I thought the "loco tank" wagon would work well as a weedkiller wagon. It seemed unlikely to be an oil or fuel wagon and few railways had a need for a water tank, but many need weedkiller wagons and like many service vehicles an in-house conversion makes sense. I expect it could look at home on Hexworthy as well as Loctern Quay. Therefore, a tap for each tank piped into a "dispensing" pipe across the wagon seemed a likely arrangement. I used the long tap feed as the pipe down to the dispenser, which left the short stubby end (I presume meant to be the outlet) to fit into the tank, this seemed to work so I bent the long end of the castings to shape and soldered them both to a 1mm wire rod as shown. The "staple" shaped wire on the left is the balance pipe for the other end of the tank.

Here's the weedkiller wagon ready for painting, again the tank and (blackened) straps are not yet fixed in place. The tap and pipework arrangement seems to look plausible, it bends back under the wagon end slightly to avoid the coupling although I also had to move the coupling mount outwards too. The tops of the tanks were drilled for the handrail knobs using the dremel in its drill stand (a handy tool), although one was too close to the end and protruded through the tank end. Hence, this tank has had some filler and primer already. Despite the red primer, I think this wagon will end up black. 

Thursday 2 May 2024

Tank and banana wagons

I've acquired a couple of unusual tank wagon kits which will add some interesting variation to Loctern Quay. Both are from the Meridian range and based on the Bagnall wagon chassis, but sadly are not currently available. 

The first is this distinctive round tank. I am a little confused with this one. There are three protrusions on top, two large and one small, three filler caps (all the same size), and three levers in different positions. The line drawing in the instructions shows the smaller protrusion with a smaller cap, I presume a vent. I'm not sure what the levers are supposed to do, I'd guess they latch the filler caps as I can't think what valve they could control? Also, the instructions list an outlet tap, but my kit doesn't seem to have one. 

The second recreates the side pannier tanks of the WD Baldwin locos which were sometimes carried on a wagon as a tender to improve the stability of the locos on rough tracks. The whitemetal tank castings will make this a heavy wagon! This kit includes two taps, handrail knobs and wire, but no brake stand (i.e. it's an unbraked wagon). I'm thinking of modelling this as a weedkiller wagon, it could then serve on Hexworthy as well as Loctern Quay.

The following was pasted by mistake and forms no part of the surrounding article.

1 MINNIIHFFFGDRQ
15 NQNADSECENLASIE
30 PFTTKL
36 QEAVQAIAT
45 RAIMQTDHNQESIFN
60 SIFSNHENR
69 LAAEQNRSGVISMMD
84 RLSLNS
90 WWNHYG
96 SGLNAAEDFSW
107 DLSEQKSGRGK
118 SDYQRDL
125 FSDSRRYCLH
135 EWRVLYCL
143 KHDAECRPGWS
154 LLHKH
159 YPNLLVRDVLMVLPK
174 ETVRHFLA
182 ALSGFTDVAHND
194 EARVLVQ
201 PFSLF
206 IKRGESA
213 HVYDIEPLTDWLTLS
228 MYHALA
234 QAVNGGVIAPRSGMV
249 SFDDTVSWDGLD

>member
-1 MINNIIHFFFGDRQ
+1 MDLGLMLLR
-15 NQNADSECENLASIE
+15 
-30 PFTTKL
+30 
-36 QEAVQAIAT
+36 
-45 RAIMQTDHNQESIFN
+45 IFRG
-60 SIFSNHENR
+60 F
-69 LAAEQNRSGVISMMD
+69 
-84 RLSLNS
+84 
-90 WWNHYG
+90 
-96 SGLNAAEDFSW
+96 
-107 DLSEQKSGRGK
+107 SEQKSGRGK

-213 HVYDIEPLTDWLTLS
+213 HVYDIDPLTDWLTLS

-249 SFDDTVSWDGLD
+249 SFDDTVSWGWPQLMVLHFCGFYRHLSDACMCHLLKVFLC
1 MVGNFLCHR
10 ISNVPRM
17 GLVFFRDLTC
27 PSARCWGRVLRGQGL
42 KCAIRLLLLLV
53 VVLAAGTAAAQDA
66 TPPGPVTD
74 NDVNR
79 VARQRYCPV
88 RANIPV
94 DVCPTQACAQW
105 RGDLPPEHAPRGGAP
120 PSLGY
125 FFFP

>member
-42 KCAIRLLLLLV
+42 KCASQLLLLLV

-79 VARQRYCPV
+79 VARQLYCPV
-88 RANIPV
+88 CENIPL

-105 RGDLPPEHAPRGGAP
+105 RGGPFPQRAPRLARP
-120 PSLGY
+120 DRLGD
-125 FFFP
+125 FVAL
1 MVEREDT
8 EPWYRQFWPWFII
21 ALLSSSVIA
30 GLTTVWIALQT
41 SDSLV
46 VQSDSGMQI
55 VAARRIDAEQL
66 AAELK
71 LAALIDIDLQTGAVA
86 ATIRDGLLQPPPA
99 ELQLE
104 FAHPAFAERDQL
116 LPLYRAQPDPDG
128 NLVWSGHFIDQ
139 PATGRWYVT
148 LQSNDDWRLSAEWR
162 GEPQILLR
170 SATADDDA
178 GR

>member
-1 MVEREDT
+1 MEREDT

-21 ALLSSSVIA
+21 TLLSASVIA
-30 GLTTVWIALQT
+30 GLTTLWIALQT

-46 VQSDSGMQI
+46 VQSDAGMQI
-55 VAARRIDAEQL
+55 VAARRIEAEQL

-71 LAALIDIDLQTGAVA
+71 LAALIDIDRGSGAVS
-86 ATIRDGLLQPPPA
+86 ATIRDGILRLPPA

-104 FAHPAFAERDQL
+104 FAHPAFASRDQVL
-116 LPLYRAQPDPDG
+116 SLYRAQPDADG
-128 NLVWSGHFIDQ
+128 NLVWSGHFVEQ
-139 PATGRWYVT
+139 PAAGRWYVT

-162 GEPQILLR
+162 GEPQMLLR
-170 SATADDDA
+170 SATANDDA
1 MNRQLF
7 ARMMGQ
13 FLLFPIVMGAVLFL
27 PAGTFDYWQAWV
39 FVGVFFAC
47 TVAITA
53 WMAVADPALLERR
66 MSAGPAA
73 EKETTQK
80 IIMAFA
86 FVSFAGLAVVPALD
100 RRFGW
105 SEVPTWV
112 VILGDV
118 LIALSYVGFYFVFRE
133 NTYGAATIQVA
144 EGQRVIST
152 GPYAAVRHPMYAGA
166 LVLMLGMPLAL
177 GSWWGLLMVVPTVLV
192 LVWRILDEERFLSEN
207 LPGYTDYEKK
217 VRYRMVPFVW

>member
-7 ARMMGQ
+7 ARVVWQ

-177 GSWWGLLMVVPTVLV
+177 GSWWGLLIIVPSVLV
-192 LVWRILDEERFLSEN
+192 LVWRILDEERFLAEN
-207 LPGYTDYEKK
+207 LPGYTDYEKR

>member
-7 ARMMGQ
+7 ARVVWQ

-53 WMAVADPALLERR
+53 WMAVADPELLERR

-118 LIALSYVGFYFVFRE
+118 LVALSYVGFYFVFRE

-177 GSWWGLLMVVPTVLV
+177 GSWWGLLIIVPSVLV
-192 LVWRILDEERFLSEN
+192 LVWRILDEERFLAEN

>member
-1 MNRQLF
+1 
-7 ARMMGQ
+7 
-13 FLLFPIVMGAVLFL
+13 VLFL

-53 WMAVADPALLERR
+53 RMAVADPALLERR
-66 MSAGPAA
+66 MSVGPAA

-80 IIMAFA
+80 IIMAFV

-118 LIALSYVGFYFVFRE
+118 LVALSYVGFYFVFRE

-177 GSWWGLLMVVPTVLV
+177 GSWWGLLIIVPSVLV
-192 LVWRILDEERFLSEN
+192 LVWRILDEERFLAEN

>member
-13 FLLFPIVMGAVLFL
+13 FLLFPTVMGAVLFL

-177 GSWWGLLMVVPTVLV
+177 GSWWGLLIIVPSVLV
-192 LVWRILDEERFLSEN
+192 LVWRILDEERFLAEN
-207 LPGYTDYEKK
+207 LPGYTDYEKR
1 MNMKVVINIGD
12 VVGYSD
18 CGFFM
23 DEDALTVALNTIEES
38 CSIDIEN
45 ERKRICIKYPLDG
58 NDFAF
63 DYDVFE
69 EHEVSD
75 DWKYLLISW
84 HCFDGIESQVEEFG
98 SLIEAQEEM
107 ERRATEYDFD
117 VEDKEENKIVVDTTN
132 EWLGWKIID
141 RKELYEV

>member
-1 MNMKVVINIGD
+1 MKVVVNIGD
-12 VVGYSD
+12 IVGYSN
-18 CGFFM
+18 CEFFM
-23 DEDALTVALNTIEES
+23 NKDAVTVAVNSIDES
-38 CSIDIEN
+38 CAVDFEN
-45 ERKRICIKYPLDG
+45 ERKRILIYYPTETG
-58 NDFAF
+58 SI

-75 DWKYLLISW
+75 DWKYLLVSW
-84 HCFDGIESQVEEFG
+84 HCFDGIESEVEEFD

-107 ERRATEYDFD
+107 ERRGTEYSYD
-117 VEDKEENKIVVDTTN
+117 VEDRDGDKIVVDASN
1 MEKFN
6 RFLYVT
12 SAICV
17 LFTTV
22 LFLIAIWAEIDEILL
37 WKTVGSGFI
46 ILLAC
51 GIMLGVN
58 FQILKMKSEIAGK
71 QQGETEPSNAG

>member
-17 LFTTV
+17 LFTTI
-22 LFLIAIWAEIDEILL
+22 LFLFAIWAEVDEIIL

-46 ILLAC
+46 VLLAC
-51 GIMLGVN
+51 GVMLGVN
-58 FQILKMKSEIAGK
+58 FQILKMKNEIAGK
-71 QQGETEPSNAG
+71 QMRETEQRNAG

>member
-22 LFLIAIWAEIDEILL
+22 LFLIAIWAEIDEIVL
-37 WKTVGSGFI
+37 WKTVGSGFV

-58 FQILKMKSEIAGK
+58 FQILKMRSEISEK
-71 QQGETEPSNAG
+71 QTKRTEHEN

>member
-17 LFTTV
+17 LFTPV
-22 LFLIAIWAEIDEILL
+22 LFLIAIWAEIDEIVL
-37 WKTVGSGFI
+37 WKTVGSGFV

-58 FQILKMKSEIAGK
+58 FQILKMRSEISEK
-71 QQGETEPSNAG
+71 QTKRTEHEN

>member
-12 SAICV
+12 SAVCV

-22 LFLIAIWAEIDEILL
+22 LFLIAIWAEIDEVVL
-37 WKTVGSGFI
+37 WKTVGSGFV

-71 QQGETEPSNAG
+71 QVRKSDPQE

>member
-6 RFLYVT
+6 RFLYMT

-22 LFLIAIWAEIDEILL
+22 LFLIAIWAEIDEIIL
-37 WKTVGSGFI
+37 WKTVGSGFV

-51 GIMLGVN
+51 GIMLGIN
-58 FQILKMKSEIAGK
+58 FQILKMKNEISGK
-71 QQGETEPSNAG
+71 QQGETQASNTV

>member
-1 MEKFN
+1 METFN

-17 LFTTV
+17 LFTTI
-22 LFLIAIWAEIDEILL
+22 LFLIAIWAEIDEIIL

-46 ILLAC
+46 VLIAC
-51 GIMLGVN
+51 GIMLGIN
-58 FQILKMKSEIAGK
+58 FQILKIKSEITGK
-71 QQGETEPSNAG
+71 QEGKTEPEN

In assembling the chassis I used a new tool - the "axle reamer" by DCC concepts. This is popped in place of the axle, and rotating while gently applying pressure to the axle boxes opens them to a point. The axle then spins nice and freely, this is a tool that seems to work well!. There are two reamers in the pack with different shaped grips. I also used my back-to-back gauge to set the wheels correctly, these older Dundas wheels are usually too tight back-to-back causing them to bump through pointwork. 

That's the two chassis done, one unbraked and one braked (the brake stand will go on the end platform). The next job is to fit couplings, then on with the bodies.

At Narrow Gauge South last Saturday I was tempted by this Peco banana van on the 009 sales stand. Of course it is a joke for a narrow gauge van, but it will make an interesting visual addition to the shunting puzzle on Loctern Quay. It will need a little work first, hopefully I can fit Microtrains couplings in place of the Peco ones. Joke or not, I don't think I can live with the dayglow orange roof (what were Peco thinking of?) so that will get painted, and a little weathering will make it feel more at home, perhaps as though painted for fun by the railway staff. 

Sunday 28 April 2024

Narrow Gauge South 27 April 2024

Yesterday was Narrow Gauge South, which these days is the biggest narrow-gauge show in the South of England. I was helping John Crane with his superb Darjeeling 009 layout, Kurseong. 

Kurseong uses DCC, which the rest of us Sussex Downs group members have no experience of. John provided instruction and the operating schedule included details of which loco address to call up, but we still found quirks of DCC could catch us out!

The sequence made operation interesting. Kurseong station is on a spur off the through line, so down trains must reverse in, while the locos of up trains go to the shed for coal and water before reversing their trains out.